There has been an awful lot written about Ricky the hitman Hatton, but you will have to forgive me for adding to that mass of words with a few carefully chosen musings on why we should cherish the Hitman and not knock him.
Few modern fighters and especially British ones have captured the imagination of the public in quite the way Hatton has.
How did he achieve this?
The answer is to take the reader on a journey through a special type of boxer – to be more specific not just a boxer but a fighter. Hatton’s style is not polished or even defensively minded, Hatton is a brawler, a relentless, come forward, swarming, non stop killer. His boxing skills however are actually excellent – many a tough night he ground out a win against often bigger opponents (Juan Urango, Luis Collazo) using beautiful footwork and every ounce of the sweet science.
Pride in Battle
What won the fans heart though was his aggression – Hatton comes to fight, not to dance and avoid the action. You know what to expect from Hatton – he comes to take the other guy out – whether that’s one round or twelve. His often quoted comment that “it’s not a tickling contest” is a perfect description of this and Hatton’s unique personality.
Hattons personality saw him crossover from boxing star to British superstar – he is a man of the people, devoid of airs and graces and the trappings of fame. He is happy in his own skin, amongst his homeland of Hyde near Manchester. His sense of humour and wise cracking jokes won the British public over long before HBO’s excellent fly on the wall documentary 24/7 opened the flood gates up for the American fans to follow.
A special night - Ricky Hatton vs. Kostya Tszyu
I will personally remember a night at the MEN arena in Manchester where Hatton took the fight to Kostya Tzysu. He walked through fire that night – taking shots that could have dispatched tree trunks. He took it all and burst off his stool at the beginning of each round like he couldn’t wait to get back in there. It was perhaps the peak performance of Hatton’s so far.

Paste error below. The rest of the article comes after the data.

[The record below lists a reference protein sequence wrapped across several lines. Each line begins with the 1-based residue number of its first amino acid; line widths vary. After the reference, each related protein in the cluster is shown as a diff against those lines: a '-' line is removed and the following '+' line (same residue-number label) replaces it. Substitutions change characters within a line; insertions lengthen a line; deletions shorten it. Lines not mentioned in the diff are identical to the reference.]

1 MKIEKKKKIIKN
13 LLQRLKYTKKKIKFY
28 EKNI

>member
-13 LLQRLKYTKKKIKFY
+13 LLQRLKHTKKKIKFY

So to the future – one foot in and one foot out of retirement. Two losses to the greatest fighters of his generation. I feel Hatton could do it all again – Erik Morales has shown the desire to lose 50 pounds of flab and come back taking shots and firing more back just this last weekend. For now I will just savour the fights he’s had and for me that’s enough for now!
Capa’s life was one of extremes – lived on the adrenaline razors edge of being. From the D-Day landings where he was actually on the boats and in the water – life and death with the soldiers, to the final shots of the Second World War, Capa saw it all and brought back his testaments to the front line of photography.
He redefined what photo reportage was all about, how news imagery was viewed and later how photographers were treated and - setting up the Magnum photo agency with Henri Cartier-Bresson. Capa’s life was all drama and that was where he functioned best – without the drama of the war he became lost for a while in Hollywood celebrity, but this didn’t last.
His life ended in an instant – stepping on a landmine in Vietnam he was obliterated. What he left behind was a vision of ‘being there’ of seeing the extremes of human life and recording it.
Styles make fights so goes the old adage and never has a saying been so personified than by the three and now upcoming fourth encounter of Israel Vazquez and Rafael Marquez.
Lets be clear here – this is something special, this isn’t about the money, it’s not about fame, their fights together transcend the sport, transcend what human beings should endure in the name of entertainment. These men are warriors who have left everything in the ring and are now poised to do it all over again for a fourth time.
Boxing has some famous trilogies in the lighter weight classes – Gatti Ward, Morales Barrera and Morales Pacquiao to name but three. If you had to ask me my top choice to take to a desert island on DVD it would be Vazquez and Marquez in a heart beat.
Una vez más!
The fourth fight puts up a lot of mixed feeling for me – it will be great to see these two Mexican fighters go at it again – but the physical effect of these heavy fights must be making its mark on both. Prior to a couple of warmup fights both had been out of action after their third fight for over a year and half due to injuries – detached retinas and the like from their three previous fights. Vazquez currently hold the two key victories but scorecards should be thrown out the window when you are dealing with close fought ferocity that is brought to the table by these two men.
Check out just a taste of blood and guts fighting from the fourth round of their second fight below:
Having been born above a boxing gym in Tijuana Mexico and boxing from the age of 5, it would never be easy for Erik “El Terrible” Morales to walk away from boxing.
On March 27th Morales will end his two and a half-year retirement and make his long rumored return to the ring. It’s a comeback that begs the question why? How much does Morales have left to prove after his part in two of the best trilogies in boxing history – against Manny Pacquiao and Marco Antonio Barrera? Without another paid punch in his life he would surely be a guaranteed fixture in the boxing hall of fame.